EMNES Working Paper 007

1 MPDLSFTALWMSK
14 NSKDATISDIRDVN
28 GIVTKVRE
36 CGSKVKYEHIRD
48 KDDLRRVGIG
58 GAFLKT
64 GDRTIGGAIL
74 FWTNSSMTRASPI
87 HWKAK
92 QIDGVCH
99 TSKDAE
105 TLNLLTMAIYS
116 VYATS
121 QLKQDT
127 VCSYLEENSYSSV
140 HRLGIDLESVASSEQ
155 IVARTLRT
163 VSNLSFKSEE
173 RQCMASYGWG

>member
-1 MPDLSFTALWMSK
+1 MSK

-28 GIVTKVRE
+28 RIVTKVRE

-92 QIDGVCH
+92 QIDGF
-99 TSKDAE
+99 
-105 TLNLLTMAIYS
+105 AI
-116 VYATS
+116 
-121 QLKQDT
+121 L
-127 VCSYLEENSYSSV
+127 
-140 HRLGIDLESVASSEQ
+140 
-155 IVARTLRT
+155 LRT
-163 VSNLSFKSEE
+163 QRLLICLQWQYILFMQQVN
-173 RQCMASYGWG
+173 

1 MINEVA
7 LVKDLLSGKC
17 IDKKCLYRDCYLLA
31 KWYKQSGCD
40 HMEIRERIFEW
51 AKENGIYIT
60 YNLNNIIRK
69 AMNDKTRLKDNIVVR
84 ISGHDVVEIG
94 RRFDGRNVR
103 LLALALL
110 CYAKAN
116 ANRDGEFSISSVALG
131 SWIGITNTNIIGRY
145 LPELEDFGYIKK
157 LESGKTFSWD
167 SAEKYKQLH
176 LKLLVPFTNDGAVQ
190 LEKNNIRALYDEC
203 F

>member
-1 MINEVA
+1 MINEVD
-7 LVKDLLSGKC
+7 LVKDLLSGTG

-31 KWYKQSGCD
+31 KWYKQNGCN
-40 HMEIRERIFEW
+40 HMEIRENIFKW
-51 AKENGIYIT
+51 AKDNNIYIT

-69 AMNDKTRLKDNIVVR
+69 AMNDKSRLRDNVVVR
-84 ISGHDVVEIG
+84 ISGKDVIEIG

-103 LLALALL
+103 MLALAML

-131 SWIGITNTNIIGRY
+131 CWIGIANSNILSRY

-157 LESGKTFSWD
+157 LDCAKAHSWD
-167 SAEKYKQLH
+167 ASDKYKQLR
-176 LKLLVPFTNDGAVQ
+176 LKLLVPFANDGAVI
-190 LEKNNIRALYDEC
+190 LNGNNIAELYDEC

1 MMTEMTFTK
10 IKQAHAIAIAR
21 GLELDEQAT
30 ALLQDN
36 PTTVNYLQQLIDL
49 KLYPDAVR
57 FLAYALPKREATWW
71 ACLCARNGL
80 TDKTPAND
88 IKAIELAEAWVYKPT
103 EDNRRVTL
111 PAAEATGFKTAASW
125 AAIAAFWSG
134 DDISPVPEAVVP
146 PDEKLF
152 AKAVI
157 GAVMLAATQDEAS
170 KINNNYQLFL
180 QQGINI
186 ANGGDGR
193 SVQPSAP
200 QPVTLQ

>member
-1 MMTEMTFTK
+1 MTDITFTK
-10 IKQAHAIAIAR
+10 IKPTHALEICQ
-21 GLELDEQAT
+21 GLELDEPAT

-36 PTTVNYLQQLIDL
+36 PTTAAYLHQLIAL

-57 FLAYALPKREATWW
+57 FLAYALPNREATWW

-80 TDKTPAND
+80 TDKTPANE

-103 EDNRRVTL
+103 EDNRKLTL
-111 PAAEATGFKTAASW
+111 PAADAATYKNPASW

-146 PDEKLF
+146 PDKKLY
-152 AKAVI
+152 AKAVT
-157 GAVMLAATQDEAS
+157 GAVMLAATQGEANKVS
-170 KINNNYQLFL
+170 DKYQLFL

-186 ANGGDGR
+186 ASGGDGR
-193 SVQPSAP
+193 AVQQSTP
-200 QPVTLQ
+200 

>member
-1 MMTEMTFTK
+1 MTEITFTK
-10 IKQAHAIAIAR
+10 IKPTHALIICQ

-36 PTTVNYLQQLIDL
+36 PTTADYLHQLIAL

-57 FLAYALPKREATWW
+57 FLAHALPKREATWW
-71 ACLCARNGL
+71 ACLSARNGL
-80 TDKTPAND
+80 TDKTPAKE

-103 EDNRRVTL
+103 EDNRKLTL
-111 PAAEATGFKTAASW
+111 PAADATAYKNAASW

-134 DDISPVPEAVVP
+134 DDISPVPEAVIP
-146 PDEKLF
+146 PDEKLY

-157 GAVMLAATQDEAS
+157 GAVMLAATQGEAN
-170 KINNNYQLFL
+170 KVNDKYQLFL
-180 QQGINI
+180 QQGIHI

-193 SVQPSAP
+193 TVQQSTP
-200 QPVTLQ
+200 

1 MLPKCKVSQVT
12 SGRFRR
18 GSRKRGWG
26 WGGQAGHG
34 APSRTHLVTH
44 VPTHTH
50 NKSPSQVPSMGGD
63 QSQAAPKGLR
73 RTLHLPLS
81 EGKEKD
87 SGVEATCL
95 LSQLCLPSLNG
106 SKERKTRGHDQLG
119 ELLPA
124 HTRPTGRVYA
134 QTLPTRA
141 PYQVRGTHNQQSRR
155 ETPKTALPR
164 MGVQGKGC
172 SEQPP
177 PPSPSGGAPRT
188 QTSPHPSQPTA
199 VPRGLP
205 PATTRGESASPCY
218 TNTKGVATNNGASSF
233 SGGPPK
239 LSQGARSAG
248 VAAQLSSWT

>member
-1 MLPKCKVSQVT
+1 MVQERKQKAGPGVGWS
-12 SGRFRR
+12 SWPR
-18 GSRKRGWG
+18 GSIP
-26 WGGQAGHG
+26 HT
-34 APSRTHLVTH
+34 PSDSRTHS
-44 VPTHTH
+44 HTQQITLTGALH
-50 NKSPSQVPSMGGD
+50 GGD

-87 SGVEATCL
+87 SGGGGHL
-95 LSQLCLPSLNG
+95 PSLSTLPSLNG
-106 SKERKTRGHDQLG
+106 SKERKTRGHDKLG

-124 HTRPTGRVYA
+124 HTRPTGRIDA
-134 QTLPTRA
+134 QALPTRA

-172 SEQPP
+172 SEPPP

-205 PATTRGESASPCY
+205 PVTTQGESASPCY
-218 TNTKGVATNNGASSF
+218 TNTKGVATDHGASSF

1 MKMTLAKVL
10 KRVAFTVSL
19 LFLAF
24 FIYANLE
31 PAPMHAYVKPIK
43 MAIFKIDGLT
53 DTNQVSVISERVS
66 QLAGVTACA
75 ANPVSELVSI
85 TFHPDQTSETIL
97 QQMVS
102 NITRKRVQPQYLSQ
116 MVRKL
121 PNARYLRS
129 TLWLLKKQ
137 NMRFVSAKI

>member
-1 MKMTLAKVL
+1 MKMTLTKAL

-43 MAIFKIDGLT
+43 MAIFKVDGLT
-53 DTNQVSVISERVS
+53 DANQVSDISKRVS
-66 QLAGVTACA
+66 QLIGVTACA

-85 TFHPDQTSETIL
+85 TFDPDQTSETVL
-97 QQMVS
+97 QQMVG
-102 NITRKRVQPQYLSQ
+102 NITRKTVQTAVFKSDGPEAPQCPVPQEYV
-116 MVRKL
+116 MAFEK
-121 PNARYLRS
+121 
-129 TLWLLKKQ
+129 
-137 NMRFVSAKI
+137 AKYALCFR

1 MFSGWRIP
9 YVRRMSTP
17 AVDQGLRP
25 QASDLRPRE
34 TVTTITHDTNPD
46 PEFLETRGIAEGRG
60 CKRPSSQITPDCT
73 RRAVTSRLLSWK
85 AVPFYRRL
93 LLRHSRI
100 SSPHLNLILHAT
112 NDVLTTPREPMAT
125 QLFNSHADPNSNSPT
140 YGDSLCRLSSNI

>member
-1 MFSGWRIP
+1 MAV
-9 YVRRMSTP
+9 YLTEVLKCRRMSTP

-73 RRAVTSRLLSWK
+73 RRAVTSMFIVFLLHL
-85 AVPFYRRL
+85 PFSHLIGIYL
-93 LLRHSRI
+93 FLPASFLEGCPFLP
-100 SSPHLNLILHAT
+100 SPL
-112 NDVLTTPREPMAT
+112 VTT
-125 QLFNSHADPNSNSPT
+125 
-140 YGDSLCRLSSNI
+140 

This paper represents the first study to examine convergence of bank competition in the Middle East and North Africa (MENA) and the impact of bank market power on growth. Using a sample from 16 countries over 2005-14 and forming macro-regions based on oil export allowances to capture intra-regional country differences, our results suggest that banking competition has increased over the period under investigation. In addition, using alternative tests, we find clear evidence of convergence in banking competition across the three macro-regions, as well as in MENA as a whole. Further, our results show that industrial sectors that are normally more dependent on external financing grow faster in countries characterised by greater financial development. Finally, our analysis of the impact on economic growth points to a positive and significant effect of bank market power on economic growth in two out of three macro-regions. This is in line with the relationship lending literature that suggests that in a competitive environment, banks will be less willing to avail finance to informationally opaque firms. A major implication of this analysis is that some degree of market power in the banking sector may be beneficial because it can improve lending availability and, hence, economic growth.